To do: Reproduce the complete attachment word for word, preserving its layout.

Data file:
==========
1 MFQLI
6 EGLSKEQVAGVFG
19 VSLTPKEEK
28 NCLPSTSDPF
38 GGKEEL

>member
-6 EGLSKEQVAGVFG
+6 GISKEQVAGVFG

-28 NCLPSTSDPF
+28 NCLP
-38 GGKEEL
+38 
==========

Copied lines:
1 MFQLI
6 EGLSKEQVAGVFG
19 VSLTPKEEK
28 NCLPSTSDPF
38 GGKEEL

>member
-6 EGLSKEQVAGVFG
+6 GISKEQVAGVFG

-28 NCLPSTSDPF
+28 NCLP
-38 GGKEEL
+38 